Saint Juan Diego
A Model of Humility
“I give praise to you, Father, Lord of heaven and earth, for although you have hidden these things from the wise and the learned you have revealed them to the childlike. Yes, Father, such has been your gracious will.” (Mt 11, 25-26)
In April of 1990 Juan Diego was declared Blessed by Pope John Paul II at the Vatican. The following month, in the Basilica of Our Lady of Guadalupe in Mexico City, during his second visit to the shrine, John Paul II performed the beatification ceremony.
On July 2002 he was canonized by the Church, during a ceremony celebrated by John Paul II, again in the Basilica of Guadalupe.
Who was this Juan Diego?
Most historians agree that Juan Diego was born in 1474 in the calpulli or ward of Tlayacac in Cuauhtitlan, which was established in 1168 by Nahua tribesmen and conquered by the Aztec lord Axayacatl in 1467; and was located 20 kilometers (14 miles) north of Tenochtitlan (now Mexico City).
His native name was Cuauhtlatoatzin, which could be translated as “One who talks like an eagle” or “eagle that talks”.
The Nican Mopohua describes him as a ‘macehualli’ or “poor Indian”, one who did not belong to any of the social categories of the Empire, as priests, warriors, merchants,…but not a slave; a member of the lowest and largest class in the Aztec Empire. When talking to Our Lady he calls himself “a nobody”, and refers to it as the source of his lack of credibility before the Bishop.
He devoted himself to hard work in the fields and manufacturing mats. He owned a piece of land and a small house on it. He was happily married but had no children.
Between 1524 and 1525 he was converted and baptized, as well as his wife, receiving the Christian name of Juan Diego and her wife the name of Maria Lucia. He was baptized by a Franciscan priest, Fr Peter da Gand, one of the first Franciscan missionaries.
According to the first formal investigation by the Church about the events, the Informaciones Guadalupanas of 1666, Juan Diego seems to have been a very devoted, religious man, even before his conversion. He was a solitary, mystical character, prone to spells of silence and frequent penance and used to walk from his village to Tenochtitlan, 14 miles away, to receive instruction on the doctrine.
His wife Maria Lucia became sick and died in 1529. Juan Diego then moves to live with his uncle Juan Bernardino in Tolpetlac, which was closer (9 miles) to the church in Tlatelolco -Tenochtitlan.
He walked every Saturday and Sunday many miles to church, departing early morning, before dawn, to be on time for Mass and religious instruction classes. He walked on naked feet, as all the people of his class, the macehualli. Only the higher social classes of the Aztecs wore cactlis, or sandals, made with vegetal fibers or leather. He used to wear in those chilly mornings a coarse-woven cactus cloth as a mantle, a tilma or ayate made with fibers from the maguey cactus. Cotton was only used by the upper Aztec classes.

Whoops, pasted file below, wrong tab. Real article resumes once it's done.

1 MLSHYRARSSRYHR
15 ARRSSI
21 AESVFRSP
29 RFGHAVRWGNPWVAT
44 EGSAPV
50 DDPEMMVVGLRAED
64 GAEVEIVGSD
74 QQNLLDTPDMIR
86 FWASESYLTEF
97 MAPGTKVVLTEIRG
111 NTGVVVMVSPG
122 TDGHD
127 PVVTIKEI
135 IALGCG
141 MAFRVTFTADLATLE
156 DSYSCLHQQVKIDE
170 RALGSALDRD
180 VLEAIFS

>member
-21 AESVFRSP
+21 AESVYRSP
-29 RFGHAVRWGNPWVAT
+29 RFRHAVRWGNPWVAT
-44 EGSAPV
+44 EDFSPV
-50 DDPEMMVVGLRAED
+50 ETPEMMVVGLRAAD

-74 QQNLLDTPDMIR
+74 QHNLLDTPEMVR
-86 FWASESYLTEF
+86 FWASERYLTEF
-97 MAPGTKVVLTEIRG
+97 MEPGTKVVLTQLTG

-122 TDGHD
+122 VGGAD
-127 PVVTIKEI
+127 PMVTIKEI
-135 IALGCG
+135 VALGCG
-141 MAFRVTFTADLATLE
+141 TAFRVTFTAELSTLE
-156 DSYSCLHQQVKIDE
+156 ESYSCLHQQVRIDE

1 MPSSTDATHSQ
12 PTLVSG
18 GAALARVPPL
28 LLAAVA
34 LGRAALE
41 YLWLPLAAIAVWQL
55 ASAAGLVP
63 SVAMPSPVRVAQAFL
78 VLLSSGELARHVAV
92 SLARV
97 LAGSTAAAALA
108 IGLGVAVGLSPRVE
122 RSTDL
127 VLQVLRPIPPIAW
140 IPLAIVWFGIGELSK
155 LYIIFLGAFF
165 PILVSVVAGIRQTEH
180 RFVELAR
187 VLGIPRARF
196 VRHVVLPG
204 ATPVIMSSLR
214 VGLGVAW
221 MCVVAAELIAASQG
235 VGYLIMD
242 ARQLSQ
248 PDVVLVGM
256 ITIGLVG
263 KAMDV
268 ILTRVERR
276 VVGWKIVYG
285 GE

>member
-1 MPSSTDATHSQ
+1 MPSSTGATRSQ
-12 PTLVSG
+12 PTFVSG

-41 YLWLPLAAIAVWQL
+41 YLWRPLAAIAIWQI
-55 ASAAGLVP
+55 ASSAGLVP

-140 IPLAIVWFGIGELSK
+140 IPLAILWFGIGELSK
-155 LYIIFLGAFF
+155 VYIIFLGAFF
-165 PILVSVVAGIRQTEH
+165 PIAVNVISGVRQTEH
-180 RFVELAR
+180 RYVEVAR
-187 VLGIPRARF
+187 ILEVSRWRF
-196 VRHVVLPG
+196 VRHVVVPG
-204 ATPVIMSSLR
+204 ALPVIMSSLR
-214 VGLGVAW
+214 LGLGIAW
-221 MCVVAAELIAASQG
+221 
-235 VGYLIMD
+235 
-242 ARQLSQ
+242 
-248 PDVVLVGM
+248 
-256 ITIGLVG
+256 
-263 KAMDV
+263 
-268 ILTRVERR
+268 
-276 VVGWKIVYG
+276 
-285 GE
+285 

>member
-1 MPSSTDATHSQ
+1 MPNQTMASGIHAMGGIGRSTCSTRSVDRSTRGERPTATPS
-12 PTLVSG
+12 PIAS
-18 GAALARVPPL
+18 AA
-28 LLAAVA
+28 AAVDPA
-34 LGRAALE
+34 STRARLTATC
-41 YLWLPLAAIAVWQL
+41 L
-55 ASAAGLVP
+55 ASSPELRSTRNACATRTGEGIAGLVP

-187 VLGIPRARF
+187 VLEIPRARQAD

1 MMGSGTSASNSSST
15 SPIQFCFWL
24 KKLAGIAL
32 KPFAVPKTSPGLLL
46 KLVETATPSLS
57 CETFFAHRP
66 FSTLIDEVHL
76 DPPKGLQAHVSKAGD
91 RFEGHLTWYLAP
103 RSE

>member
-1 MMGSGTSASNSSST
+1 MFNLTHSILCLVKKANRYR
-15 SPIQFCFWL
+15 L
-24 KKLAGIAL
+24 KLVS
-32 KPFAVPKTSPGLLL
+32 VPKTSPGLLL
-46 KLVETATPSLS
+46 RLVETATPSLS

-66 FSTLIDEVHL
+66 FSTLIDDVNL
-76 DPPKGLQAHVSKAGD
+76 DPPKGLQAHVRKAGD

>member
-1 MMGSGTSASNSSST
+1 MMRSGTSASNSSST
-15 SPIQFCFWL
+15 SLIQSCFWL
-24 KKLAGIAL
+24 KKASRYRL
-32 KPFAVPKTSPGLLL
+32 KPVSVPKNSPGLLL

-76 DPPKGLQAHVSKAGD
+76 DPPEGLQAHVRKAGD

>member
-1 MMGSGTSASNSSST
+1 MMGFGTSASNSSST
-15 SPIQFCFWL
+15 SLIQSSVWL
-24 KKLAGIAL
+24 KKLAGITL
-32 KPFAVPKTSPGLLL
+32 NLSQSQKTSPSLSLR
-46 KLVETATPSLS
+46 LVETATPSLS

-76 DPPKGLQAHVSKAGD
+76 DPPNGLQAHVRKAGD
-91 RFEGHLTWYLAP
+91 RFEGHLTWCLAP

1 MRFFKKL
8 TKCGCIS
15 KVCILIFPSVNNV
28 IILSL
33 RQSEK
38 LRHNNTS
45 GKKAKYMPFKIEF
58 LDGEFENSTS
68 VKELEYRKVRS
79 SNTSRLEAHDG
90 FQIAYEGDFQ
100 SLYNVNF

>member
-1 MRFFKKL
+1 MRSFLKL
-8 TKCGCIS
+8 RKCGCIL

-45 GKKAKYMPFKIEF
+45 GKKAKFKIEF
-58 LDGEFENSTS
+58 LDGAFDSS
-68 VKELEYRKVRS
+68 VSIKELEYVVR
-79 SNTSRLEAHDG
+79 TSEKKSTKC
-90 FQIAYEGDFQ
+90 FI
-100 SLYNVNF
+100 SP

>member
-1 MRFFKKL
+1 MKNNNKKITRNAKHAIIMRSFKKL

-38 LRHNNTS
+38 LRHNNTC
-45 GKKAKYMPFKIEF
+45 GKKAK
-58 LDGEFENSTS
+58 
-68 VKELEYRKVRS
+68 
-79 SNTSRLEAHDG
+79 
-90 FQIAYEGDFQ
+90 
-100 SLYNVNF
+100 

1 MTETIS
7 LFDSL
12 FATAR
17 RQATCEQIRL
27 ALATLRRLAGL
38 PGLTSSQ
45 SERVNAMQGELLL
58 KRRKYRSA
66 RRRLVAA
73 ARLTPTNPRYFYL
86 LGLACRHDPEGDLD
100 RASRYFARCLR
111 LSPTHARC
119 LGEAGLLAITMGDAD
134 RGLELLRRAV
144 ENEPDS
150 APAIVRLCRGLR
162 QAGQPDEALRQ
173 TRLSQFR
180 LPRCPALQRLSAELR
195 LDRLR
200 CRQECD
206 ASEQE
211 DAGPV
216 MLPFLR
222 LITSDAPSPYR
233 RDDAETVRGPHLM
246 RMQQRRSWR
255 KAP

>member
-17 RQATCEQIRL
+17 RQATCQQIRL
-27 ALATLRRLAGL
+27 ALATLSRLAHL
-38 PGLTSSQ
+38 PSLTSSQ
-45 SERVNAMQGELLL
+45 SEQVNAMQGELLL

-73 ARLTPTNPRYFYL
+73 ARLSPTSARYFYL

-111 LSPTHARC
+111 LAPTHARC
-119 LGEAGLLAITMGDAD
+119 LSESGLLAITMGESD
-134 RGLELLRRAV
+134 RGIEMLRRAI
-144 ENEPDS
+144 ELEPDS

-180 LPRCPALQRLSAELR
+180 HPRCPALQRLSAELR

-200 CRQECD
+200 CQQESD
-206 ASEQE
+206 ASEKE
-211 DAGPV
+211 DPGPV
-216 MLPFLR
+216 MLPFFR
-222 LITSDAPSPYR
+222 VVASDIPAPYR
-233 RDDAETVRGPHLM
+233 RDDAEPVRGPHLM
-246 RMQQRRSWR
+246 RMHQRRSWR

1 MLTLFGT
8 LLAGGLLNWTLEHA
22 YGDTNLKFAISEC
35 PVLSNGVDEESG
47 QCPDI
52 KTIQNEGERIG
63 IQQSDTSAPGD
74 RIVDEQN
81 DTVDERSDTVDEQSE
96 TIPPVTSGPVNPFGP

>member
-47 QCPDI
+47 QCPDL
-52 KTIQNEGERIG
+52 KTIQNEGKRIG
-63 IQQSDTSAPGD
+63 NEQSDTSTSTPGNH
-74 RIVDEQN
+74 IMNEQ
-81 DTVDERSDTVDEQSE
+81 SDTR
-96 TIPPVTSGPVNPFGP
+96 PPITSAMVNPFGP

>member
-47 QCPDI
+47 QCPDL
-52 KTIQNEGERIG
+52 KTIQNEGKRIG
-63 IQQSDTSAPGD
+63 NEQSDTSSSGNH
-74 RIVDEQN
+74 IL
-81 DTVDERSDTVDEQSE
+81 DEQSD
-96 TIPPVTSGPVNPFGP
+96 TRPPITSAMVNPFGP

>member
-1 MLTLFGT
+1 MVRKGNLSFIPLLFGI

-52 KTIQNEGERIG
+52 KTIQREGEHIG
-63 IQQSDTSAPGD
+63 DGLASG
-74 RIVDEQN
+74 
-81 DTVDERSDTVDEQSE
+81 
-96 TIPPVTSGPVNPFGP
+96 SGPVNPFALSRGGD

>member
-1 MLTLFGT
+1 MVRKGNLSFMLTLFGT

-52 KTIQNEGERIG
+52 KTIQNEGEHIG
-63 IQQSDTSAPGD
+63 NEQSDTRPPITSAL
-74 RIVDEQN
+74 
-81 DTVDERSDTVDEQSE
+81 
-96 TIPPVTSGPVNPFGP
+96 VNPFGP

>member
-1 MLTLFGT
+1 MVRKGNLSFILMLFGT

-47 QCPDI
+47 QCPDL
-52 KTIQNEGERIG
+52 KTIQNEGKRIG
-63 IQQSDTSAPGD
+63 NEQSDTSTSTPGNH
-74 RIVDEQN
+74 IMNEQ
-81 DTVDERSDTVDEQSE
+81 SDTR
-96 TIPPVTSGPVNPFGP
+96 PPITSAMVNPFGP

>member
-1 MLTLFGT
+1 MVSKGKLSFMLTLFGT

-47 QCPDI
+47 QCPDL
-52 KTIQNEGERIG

During one of this walks to Tenochtitlan, which used to take about three and a half hours between villages and mountains, the First apparition occurred (See The apparitions page), in a place that is now known as the “Capilla del Cerrito”, where the Blessed Virgin Mary talked to him in his language, Nahuatl. She called him “Juanito, Juan Dieguito” , “the most humble of my sons”, “my son the least”, “my little dear”.
He was 57 years old, certainly an old age in a time and place where the male life expectancy was barely above 40.
After the miracle of Guadalupe and with the Bishop’s permission, Juan Diego moved to a room attached to the chapel that housed the sacred image, after having given his business and property to his uncle, spending the rest of his life as a hermit. There he cared for the church and the first pilgrims who came to pray to the Mother of Jesus, and propagating the account of the apparitions to his countrymen.
He died on May 30, 1548, at the age of 74.
Juan Diego deeply loved the Holy Eucharist, and by special permission of the Bishop he received Holy Communion three times a week, a highly unusual occurrence in those times.
Pope John Paul II praised Juan Diego for his simple faith nourished by catechesis and pictured him (who said to the Blessed Virgin Mary: “I am a nobody, I am a small rope, a tiny ladder, the tail end, a leaf”) as a model of humility for all of us.
Thousands of people gathered in the Basilica of Our Lady of Guadalupe July 31, 2002, for the canonization of Juan Diego, to whom the Blessed Mother appeared in the 16th century. Pope John Paul II celebrated the ceremony at which the poor Indian peasant became the Church’s first saint indigenous to the Americas.
The Holy Father called the new saint “a simple, humble Indian” who accepted Christianity without giving up his identity as an Indian. “In praising the Indian Juan Diego, I want to express to all of you the closeness of the church and the pope, embracing you with love and encouraging you to overcome with hope the difficult times you are going through,” John Paul said. Among the thousands present for the event were members of Mexico’s 64 indigenous groups.
First called Cuauhtlatohuac (“The eagle who speaks”), Juan Diego’s name is forever linked with Our Lady of Guadalupe because it was to him that she first appeared at Tepeyac hill on December 9, 1531. The most famous part of his story is told in connection with the Feast of Our Lady of Guadalupe on December 12. After the roses gathered in his tilma were transformed into the miraculous image of Our Lady, however, little more is said about Juan Diego.
In time he lived near the shrine constructed at Tepeyac, revered as a holy, unselfish and compassionate catechist who taught by word and especially by example.
During his 1990 pastoral visit to Mexico, Pope John Paul II confirmed the long-standing liturgical cult in honor of Juan Diego, beatifying him. Twelve years later he was proclaimed a saint.